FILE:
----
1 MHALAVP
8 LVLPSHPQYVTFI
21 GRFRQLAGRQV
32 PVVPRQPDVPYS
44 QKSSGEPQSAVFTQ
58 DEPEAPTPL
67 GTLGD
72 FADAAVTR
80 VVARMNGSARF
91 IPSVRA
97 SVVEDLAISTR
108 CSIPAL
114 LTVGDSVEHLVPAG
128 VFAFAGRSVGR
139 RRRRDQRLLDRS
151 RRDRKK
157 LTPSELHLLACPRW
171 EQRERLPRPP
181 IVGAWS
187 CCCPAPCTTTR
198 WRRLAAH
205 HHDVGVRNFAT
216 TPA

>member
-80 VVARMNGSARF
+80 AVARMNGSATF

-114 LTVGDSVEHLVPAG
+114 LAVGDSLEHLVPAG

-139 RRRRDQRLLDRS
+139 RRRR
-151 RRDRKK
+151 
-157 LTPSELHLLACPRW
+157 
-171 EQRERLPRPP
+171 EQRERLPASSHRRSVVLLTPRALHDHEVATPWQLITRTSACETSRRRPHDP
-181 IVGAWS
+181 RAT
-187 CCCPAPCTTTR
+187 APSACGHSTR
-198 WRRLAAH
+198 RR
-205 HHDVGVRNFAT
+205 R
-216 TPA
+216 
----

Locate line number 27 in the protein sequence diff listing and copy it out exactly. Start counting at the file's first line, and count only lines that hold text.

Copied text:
-114 LTVGDSVEHLVPAG